So today I invite you to first consider with me what the destruction of Jerusalem meant to ancient Israel emotionally, politically and theologically. Second, let’s try to tease out what that suggests for us as 21st century Americans. And third allow me to encourage each and all of us as First Church to tenderly move through our own grief into a hope that is already being born among us in small ways for those with eyes to see and ears to hear.

But let’s recap this series thus far for both those who haven’t been here each week as well as for those who may not know these ancient tales, ok? To date, I’ve tried to say the following: Because the stories of Scripture are our shared heritage within the Judeo-Christian realm, we need to mine them for meaning.  It’s not that these are necessarily the best stories about spirituality – and they certainly are not the only ones – they are simply our stories. It’s like our families: they too may not be the best families and are certainly not the only families in creation, but they are our families and to overlook them is an act of denial.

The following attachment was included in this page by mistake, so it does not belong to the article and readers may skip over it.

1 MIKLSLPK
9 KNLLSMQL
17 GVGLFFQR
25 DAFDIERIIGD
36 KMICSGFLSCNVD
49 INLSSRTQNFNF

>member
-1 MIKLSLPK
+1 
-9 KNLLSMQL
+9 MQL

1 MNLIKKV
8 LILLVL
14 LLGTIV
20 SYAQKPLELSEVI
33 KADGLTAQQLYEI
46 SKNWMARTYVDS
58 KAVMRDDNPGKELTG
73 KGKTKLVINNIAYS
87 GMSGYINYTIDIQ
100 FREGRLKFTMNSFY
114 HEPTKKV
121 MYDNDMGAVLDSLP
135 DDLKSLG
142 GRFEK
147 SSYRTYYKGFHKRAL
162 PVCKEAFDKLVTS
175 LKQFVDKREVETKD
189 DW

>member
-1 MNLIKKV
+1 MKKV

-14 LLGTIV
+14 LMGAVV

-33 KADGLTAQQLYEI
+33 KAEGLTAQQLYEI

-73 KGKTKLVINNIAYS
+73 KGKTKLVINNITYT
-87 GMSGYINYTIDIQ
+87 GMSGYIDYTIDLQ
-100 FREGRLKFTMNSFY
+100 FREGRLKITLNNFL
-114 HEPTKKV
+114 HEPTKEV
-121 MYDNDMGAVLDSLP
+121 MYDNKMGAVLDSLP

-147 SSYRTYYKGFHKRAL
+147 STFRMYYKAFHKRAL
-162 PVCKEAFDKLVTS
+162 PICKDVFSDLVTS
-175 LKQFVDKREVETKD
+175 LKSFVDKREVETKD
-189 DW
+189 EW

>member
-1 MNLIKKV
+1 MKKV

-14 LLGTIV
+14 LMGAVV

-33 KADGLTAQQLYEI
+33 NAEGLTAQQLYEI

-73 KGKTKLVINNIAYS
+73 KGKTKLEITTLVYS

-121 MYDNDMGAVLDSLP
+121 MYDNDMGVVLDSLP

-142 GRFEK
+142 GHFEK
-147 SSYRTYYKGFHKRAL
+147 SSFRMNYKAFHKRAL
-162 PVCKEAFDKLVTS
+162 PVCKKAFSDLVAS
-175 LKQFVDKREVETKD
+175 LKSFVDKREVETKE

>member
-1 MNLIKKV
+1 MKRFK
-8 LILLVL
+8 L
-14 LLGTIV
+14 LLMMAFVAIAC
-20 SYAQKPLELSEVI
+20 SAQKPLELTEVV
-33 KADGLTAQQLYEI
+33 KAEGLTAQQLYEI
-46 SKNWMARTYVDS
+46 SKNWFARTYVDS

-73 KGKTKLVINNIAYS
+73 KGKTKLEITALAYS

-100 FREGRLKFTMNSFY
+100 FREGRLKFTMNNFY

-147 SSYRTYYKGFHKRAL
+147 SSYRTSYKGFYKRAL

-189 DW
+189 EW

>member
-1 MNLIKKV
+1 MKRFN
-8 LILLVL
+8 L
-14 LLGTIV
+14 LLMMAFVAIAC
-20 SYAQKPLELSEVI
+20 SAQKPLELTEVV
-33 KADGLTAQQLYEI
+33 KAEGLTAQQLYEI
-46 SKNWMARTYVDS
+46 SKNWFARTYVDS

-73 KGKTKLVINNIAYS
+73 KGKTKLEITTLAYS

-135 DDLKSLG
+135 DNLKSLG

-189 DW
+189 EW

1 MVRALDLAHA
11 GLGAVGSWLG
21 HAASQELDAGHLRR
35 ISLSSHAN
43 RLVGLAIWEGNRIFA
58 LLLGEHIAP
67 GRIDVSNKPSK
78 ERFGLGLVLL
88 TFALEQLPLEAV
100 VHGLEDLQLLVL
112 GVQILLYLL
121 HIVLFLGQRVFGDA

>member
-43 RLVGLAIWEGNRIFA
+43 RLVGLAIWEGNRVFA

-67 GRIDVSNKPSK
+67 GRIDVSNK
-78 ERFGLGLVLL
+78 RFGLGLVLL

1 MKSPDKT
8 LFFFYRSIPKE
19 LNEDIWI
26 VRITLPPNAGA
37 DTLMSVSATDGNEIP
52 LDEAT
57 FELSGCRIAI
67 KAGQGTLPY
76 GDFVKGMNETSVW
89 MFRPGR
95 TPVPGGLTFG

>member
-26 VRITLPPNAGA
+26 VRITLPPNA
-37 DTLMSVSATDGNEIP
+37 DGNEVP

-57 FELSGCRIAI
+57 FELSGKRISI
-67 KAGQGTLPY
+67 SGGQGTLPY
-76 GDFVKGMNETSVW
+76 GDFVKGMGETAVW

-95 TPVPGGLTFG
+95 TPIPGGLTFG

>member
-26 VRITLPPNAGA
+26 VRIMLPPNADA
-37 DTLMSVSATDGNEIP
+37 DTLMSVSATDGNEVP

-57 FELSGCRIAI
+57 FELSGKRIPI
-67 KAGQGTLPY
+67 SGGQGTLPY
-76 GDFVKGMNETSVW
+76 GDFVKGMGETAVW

Further, I believe that real wisdom emerges from depth in one discipline rather than sampling fads or trends.  Knowing a little bit about a lot of things has its place at a cocktail party, but in matters of the heart and soul, shallowness is not our ally: we need depth not merely breadth.  So I have pushed profoundly into the prophetic wisdom of ancient Israel because this is the soil into which we have been planted.  It is the tradition that Jesus embraced as well as our own spiritual progenitors. So, by way of summary, over the past three weeks I have noted:

First, how our ancient ancestors in Israel wrestled with three different understandings of covenant and faithful living with God.  Some believed that worship rituals were the essence of faith; others concluded that God had made them a holy people through the bloodline of Abraham; and still others – particularly the prophets – sensed that Sabbath keeping and right relations between neighbors was the fulfillment of covenantal life. These are the Davidic, Abrahamic and Mosaic covenants.